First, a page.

Blog - It's More Important to Make a Difference Than a Fortune

  • By Pastor Chad Wagner
  • on Friday, August 9, 2013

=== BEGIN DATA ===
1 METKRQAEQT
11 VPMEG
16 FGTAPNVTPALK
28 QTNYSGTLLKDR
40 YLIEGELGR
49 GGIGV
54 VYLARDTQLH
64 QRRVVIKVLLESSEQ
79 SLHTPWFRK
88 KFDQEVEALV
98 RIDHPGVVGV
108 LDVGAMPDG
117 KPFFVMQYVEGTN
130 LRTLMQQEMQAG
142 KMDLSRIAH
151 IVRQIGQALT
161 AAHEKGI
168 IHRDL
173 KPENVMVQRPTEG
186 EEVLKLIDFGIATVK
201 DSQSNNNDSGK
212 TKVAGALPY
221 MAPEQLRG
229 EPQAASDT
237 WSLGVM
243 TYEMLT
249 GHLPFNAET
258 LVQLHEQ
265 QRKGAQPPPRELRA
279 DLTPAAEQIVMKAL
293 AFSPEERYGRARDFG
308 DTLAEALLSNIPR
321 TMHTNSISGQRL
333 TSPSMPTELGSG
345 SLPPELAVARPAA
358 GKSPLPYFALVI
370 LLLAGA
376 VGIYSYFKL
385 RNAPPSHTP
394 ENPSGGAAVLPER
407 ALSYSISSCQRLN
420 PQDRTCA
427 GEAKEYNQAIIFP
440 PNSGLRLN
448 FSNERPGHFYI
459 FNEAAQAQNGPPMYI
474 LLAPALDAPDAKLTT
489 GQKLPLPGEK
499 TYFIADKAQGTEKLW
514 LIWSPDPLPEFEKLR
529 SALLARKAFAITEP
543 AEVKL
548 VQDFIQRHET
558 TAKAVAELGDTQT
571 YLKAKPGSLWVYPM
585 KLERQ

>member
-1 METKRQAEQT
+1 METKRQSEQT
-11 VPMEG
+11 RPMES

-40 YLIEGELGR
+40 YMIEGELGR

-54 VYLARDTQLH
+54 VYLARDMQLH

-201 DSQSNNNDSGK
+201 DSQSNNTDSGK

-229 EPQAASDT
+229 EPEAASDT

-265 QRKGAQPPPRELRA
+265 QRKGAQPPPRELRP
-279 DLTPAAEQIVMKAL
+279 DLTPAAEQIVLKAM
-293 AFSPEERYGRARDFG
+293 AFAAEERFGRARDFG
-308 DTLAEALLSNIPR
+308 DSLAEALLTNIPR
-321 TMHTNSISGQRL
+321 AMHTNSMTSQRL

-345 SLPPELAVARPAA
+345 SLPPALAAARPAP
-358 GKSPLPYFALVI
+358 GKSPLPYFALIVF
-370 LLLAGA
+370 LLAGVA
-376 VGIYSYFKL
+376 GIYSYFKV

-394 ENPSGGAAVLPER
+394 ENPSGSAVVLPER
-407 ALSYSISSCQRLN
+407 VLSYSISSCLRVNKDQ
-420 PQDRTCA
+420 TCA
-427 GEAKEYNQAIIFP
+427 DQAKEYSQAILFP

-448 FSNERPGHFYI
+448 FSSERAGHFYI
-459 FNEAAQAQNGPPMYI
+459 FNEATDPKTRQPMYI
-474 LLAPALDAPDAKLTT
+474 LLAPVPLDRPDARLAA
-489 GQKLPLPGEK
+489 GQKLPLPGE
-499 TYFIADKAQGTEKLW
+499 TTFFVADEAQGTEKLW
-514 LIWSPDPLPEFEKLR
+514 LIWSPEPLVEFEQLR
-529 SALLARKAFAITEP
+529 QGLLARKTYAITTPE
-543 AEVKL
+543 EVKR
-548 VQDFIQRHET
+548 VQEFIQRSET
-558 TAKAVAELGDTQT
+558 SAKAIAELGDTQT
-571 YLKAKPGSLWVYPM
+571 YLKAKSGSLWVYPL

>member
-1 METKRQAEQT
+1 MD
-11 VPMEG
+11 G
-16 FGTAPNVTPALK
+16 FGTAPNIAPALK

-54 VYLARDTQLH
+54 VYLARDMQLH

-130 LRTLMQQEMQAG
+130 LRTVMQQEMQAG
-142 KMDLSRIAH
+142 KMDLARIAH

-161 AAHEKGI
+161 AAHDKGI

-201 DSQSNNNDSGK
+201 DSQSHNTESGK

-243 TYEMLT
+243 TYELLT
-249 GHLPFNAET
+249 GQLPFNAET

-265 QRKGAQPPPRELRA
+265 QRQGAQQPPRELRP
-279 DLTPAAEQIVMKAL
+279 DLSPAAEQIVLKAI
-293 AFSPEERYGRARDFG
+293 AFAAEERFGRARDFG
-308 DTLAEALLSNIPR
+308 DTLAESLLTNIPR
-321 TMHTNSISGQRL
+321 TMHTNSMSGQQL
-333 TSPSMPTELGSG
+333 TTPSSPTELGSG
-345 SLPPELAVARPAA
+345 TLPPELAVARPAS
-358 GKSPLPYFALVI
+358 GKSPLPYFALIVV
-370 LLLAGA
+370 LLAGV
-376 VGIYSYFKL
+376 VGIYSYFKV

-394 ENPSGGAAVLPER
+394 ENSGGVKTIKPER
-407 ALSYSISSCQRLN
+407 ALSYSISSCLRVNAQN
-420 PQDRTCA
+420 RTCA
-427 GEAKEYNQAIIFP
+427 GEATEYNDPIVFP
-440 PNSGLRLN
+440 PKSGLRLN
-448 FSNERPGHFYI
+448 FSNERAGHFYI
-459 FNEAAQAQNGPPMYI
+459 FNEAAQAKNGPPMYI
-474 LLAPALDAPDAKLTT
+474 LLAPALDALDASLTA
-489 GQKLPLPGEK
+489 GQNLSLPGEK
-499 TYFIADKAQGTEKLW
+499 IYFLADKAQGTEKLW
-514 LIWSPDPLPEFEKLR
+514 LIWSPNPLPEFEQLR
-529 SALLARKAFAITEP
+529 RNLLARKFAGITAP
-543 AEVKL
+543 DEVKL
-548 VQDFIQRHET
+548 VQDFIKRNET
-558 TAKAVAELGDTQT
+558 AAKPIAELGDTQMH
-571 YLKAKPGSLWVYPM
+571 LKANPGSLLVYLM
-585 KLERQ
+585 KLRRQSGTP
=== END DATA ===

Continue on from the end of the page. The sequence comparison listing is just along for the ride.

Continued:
In a day when people live by maxims like "He who dies with the most toys wins" and "You only get to go around once", the title of this blog is likely anathema. We live in a society in which both heathens and Christians are given to covetousness and put the highest priority on stuff. I hate to break it to you, but the old saying "You can't take it with you" is not just an old saying, it's a divine saying, "For we brought nothing into this world, and it is certain we can carry nothing out" (1Ti 6:7). So important is this concept that God decided to repeat Himself two more times. Solomon, a man of immense wealth, recognized this when he wrote, "As he came forth of his mother's womb, naked shall he return to go as he came, and shall take nothing of his labour, which he may carry away in his hand" (Ecc 5:15), and patient old Job did too when he said, "Naked came I out of my mother's womb, and naked shall I return thither" (Job 1:21). Making it your life's goal to heap up a pile of possessions before you die is about as foolish as taking a motorcycle trip across the country and buying a living room set along the way to take home with you. Now before you get your panties in a bunch, I am not saying that it is wrong to be wealthy, for the scripture doesn't say it's wrong to be wealthy. Paul instructed Timothy to "Charge them that are rich in this world, that they be not highminded, nor trust in uncertain riches, but in the living God, who giveth us richly all things to enjoy" (1Ti 6:17). Timothy was not told to charge them to give all their wealth away or burn it, but rather that they should not trust in it. There were many rich men in scripture such as Abraham, David, and Solomon and they weren't censured by God for it. Having money isn't wrong, but loving it is (1Ti 6:10). Before you make it your goal in life to make a fortune, consider following in the steps of our Savior Jesus Christ who thought it was more important to make a difference than a fortune. Our Lord Jesus took a demotion of sorts in His eternal career for the sake of others, as we read, "For ye know the grace of our Lord Jesus Christ, that, though he was rich, yet for your sakes he became poor, that ye through his poverty might be rich" (2Co 8:9). Jesus left the ivory palaces of heaven (Psa 45:8) to come to this sin-cursed earth and become a man, "Who, being in the form of God, thought it not robbery to be equal with God: But made himself of no reputation, and took upon him the form of a servant, and was made in the likeness of men: And being found in fashion as a man, he humbled himself, and became obedient unto death, even the death of the cross" (Phi 2:6-8). Jesus didn't take on the seed of Abraham to be a rich man and live in a mansion here on earth, but instead didn't even have a place to call His own, as He said, "The foxes have holes, and the birds of the air have nests; but the Son of man hath not where to lay his head" (Mat 8:20). As we saw in 2Co 8:9, Jesus left us an example of forsaking riches to make others rich. Our apostle Paul followed in Jesus' footsteps, realizing it's more important to make a difference than a fortune, as he wrote in 2Co 6:10, "as poor, yet making many rich; as having nothing, and yet possessing all things." Paul knew that the best things in life are not things, "for a man's life consisteth not in the abundance of the things which he possesseth" (Luk 12:15). Jesus and Paul may not have left a huge estate behind, but what they did leave behind was a changed world. We may not change the world, but we should strive to leave a lasting impression on at least a few lives we have touched. This concept is counterintuitive to worldly wise men, but to those who look at life through the lens of the scripture, they understand the nature of true riches, the unsearchable riches of Christ (Eph 3:8; Rom 11:33). Solomon put it this way, "There is that maketh himself rich, yet hath nothing: there is that maketh himself poor, yet hath great riches" (Pro 13:7). It truly is more important to make a difference than a fortune.
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